LISE GASTON grew up on both sides of Canada, in Fredericton and Victoria, and has also lived in Toronto, Halifax, Montreal, and Limerick, Ireland. Her poetry, essays, and reviews have appeared in journals across Canada, the United States, and Ireland, including Arc Poetry Magazine, European Romantic Review, The Fiddlehead, Lemon Hound, The Malahat Review, Matrix Magazine, Numero Cinq, and Prairie Fire. Her writing has won awards in Arc‘s Poem of the Year and How Poems Work contests, and has been selected for Best Canadian Poetry in English 2015. She is a graduate of English and Creative Writing programs at the University of Victoria and Concordia University in Montreal, and is now a PhD Candidate in English at the University of California, Berkeley. She divides her time between Berkeley and Edmonton. Cityscapes in Mating Season is her first book.
EMILY IZSAK has been published in Arc Poetry Magazine, The Puritan, House Organ, Cough, The Steel Chisel, The Doris, and The Hart House Review. In 2014 she was selected as PEN Canada’s New Voices Award nominee. Her chapbook, Stickup, is available on woodennickels.org and her first full length collection, Whistle Stops, was published by Signature Editions in April 2017.
JESSI MACEACHERN  Poet. Lives in Montreal.
MICHAEL BELCHER has been a Permanent Resident of Montreal since 2009. In 2005, he received an Honours BA in Cultural Studies from McGill University, where he wrote and directed two plays for the McGill Drama Festival, and he completed his MA in English Literature at Concordia University in 2012. That same year, he directed his play Between Night and Day at Mainline Theatre, which was voted a Top 10 Play in Montreal Mirror’s Reader Poll 2012. His poetry has been published in the Headlight Anthology and his book and film reviews in Matrix magazine and the Image+Nation film festival. Michael currently teaches Creative Arts, Media Studies, and English Literature at College LaSalle. In addition to playwriting, his interests extend to all areas of creative writing, and he is currently finishing a novel.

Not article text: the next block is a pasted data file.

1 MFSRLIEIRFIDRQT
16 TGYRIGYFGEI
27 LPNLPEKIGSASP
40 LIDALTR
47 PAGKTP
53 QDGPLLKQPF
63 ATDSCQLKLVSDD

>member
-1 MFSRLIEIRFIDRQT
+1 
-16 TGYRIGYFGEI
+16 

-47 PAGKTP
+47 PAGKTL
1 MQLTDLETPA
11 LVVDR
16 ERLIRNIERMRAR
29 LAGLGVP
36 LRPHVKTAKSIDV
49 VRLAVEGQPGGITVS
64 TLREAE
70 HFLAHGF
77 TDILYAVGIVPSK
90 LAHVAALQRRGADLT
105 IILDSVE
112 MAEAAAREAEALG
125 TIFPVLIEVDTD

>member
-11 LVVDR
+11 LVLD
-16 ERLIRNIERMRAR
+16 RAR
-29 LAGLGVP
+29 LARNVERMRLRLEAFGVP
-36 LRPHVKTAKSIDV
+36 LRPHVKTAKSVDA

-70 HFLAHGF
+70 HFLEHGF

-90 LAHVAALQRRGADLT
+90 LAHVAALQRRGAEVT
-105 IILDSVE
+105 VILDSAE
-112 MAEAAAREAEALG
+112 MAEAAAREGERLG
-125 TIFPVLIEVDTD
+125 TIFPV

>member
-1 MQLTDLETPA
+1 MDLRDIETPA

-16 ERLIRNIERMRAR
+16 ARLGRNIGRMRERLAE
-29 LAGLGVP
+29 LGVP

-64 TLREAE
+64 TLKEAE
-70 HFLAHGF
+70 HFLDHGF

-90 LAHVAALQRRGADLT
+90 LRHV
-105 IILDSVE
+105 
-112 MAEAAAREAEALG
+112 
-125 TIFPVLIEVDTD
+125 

Pearl. Poet.

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Love me some Pearl.

I first heard poet PEARL PIRIE at a showcase of Canadian poets reading in Bryant Park (NYC) a few summers ago. A hellacious thunderstorm just stopped, wetness hanging everywhere, and there was Pearl, reading from her delightful ‘radish.’ I was completely taken with her love of the word, and wanted more.

Hear @pesbo TONIGHT opening for word (on) pages   knife | fork | book

Pearl 7PM  words(on)pages 7:30PM
Photos: KIRBY

The sweat

The poem that does not eliminate the effort or labour from the writing. The poem that makes difficulty visible. The untidy poem. The apparently struggling poem. The Sick Woman poem. The poem that does not hide its poet because that poet is always there, just behind the curtain. The poems that risk being a try-hard, a killjoy, a slow learner, an angry [whatever]. Poems that risk needing a shower. The poem that has struggled into being, sweating, shaking. The poem that lets us see—forces us to see—the sweat.

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“Let Them See You Sweat” – the latest issue of Poetry Is Dead, is almost here! Join co-guest-editors Sachiko Murakami and Sonnet L’Abbé as they introduce some of the wonderful writers who appear in the issue.

POETRY IS DEAD
ISSUE 15: LET THEM SEE YOU SWEAT
LAUNCH
MONDAY JUNE 5TH

knife | fork | book
at Rick’s Cafe | 281 Augusta Avenue | Kensington Market | Toronto

Doors 6:30  Poetry 7-ish

Group Huddle at TOPOS

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A sparkling occasion from start to finish, host PARKER MENZIMER‘s GROUP HUDDLE Reading Series at TOPOS BOOKSTORE & CAFE this past Wednesday included an exquisitely hand-folded chapbook of the evening’s readers gifted to all in attendence. Such a pleasure to share the stage with poets DAVID BRADFORD and ANDREW DURBIN (who treated us with an excerpt from his soon-to-be-released MacArthur Park). Thanks to Parker and Anny from TOPOS (a haven in Ridgewood) for the delights. (Also pictured: Spoonbill)
Photos: KIRBY